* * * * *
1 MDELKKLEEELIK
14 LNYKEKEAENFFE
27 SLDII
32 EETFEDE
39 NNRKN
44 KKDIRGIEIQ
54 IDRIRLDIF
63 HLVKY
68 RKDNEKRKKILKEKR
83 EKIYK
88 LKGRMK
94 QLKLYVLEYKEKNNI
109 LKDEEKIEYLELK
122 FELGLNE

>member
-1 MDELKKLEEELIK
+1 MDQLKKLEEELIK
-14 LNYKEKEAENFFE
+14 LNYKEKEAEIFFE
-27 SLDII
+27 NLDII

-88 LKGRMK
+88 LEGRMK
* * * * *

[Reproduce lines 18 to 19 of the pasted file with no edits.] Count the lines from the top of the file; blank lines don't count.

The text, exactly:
-14 LNYKEKEAENFFE
+14 LNYKEKEAEIFFE